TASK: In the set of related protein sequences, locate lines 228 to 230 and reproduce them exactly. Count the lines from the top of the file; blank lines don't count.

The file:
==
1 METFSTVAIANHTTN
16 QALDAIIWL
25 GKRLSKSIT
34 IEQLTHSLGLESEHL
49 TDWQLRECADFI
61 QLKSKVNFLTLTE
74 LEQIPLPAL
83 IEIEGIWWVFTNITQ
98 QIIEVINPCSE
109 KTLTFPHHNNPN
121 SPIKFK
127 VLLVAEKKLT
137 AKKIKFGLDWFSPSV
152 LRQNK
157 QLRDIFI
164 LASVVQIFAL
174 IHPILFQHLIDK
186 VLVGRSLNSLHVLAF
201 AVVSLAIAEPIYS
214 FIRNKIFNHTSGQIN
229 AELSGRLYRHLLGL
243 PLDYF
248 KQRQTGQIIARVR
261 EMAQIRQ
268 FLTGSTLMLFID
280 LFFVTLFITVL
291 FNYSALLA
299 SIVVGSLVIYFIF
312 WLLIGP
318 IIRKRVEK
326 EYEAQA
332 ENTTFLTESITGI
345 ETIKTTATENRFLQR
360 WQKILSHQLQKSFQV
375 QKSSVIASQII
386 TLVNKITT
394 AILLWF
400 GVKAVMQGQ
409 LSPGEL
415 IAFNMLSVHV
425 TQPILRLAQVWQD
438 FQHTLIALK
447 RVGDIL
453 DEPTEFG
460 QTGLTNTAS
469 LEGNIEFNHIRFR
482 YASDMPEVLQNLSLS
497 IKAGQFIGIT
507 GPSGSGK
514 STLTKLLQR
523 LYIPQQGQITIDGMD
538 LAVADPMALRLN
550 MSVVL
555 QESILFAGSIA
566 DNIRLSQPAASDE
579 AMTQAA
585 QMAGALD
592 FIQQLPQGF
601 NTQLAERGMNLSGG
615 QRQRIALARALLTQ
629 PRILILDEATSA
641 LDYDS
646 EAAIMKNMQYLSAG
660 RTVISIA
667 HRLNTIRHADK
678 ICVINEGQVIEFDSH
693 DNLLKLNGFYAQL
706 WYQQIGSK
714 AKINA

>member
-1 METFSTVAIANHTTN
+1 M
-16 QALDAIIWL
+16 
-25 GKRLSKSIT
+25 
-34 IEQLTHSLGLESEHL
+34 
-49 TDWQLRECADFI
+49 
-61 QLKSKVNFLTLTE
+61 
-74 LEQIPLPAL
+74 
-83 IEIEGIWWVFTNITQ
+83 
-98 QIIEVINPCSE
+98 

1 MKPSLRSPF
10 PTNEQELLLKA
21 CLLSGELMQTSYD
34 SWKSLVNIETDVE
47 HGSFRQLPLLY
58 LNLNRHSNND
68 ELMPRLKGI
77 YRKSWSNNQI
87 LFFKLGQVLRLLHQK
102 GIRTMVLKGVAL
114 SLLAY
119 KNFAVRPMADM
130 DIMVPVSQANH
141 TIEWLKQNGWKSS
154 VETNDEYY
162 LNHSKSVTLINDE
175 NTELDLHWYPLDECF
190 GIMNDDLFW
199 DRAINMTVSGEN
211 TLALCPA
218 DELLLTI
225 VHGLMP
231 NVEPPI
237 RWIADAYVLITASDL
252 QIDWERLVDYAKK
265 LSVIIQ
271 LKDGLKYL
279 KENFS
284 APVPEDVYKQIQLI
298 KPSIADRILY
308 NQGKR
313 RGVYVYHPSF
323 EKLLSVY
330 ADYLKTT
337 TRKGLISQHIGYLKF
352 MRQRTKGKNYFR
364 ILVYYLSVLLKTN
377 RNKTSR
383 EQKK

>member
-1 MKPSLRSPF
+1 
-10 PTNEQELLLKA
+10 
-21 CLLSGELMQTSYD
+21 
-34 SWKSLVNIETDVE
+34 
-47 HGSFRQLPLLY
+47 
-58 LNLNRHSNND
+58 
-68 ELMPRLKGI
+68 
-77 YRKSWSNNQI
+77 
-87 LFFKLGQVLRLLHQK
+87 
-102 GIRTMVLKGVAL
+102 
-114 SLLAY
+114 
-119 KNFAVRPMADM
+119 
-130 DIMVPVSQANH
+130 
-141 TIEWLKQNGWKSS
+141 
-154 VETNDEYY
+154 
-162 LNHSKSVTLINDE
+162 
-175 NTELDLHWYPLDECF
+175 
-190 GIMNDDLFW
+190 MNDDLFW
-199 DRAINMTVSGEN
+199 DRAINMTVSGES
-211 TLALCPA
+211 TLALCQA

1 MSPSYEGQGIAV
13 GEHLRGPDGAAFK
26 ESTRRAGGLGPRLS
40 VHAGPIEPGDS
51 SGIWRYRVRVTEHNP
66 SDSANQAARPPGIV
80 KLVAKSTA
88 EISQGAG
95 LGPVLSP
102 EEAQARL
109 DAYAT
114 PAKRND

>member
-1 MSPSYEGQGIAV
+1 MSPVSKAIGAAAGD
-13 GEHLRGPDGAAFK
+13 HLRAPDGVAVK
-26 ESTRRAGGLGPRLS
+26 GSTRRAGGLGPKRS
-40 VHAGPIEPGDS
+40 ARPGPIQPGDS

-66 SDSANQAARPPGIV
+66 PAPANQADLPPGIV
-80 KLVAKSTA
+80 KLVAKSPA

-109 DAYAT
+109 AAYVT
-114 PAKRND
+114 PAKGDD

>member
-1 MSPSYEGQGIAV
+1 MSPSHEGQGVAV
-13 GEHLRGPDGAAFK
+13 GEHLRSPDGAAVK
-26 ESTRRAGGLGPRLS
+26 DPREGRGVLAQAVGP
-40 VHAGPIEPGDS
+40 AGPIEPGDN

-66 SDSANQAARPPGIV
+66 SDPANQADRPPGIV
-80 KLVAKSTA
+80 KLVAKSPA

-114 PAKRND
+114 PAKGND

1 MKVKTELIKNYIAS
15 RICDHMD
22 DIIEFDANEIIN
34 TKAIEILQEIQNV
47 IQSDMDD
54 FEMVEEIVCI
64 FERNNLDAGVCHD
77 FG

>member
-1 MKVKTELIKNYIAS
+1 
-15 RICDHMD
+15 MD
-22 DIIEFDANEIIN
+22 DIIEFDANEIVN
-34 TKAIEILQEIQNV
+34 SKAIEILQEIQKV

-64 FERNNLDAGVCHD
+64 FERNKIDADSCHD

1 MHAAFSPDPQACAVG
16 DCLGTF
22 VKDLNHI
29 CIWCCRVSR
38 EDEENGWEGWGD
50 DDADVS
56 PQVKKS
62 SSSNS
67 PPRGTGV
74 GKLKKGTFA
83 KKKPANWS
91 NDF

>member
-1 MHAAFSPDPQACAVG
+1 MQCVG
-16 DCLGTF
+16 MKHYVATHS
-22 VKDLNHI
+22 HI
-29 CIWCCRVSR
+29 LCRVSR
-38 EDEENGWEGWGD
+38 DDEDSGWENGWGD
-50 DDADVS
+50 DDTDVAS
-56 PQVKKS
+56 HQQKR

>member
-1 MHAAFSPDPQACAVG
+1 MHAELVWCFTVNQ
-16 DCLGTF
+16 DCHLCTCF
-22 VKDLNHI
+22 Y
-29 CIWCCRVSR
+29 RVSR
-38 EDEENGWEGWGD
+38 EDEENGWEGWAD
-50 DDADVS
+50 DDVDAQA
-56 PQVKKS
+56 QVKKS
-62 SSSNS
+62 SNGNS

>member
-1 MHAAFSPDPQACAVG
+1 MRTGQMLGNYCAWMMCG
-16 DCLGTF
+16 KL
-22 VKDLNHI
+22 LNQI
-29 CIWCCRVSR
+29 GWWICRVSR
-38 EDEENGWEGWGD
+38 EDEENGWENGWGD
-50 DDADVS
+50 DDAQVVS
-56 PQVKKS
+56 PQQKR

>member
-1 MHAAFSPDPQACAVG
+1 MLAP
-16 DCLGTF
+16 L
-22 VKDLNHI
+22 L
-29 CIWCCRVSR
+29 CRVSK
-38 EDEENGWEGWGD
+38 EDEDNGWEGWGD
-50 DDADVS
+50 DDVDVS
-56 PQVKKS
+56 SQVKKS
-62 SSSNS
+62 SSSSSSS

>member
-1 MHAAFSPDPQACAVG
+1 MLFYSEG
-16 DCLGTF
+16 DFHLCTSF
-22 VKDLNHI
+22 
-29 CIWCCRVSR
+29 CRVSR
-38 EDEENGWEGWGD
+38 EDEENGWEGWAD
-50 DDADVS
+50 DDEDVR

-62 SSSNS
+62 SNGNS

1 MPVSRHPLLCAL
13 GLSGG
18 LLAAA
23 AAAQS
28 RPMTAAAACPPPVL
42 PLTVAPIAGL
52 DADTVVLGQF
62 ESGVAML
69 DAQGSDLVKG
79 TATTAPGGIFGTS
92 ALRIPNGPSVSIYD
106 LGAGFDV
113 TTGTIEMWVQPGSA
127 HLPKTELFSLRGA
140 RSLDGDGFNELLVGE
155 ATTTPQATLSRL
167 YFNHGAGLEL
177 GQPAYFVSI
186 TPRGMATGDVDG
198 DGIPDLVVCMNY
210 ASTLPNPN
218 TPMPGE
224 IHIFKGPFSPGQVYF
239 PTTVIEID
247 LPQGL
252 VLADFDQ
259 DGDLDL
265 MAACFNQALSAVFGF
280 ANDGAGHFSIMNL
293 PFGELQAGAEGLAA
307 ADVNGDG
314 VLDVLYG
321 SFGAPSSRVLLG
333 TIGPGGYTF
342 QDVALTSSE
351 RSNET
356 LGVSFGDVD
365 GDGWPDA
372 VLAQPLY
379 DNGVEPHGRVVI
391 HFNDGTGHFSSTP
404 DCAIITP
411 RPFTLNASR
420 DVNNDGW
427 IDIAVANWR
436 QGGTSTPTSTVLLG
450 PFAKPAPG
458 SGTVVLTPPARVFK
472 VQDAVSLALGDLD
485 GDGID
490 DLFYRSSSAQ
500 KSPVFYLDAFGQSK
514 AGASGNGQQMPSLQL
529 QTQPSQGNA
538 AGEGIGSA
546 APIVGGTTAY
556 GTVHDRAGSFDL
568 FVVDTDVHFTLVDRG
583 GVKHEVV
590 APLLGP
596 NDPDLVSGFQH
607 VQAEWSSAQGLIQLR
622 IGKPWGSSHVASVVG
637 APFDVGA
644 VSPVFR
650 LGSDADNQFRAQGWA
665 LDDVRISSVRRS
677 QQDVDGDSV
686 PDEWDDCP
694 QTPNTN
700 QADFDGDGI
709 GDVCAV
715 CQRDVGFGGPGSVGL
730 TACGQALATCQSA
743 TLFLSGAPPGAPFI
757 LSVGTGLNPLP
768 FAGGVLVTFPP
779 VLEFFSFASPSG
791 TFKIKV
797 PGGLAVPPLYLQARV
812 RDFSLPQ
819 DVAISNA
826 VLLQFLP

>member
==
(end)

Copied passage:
-34 TKAIEILQEIQNV
+34 SKAIEILQEIQKV

-64 FERNNLDAGVCHD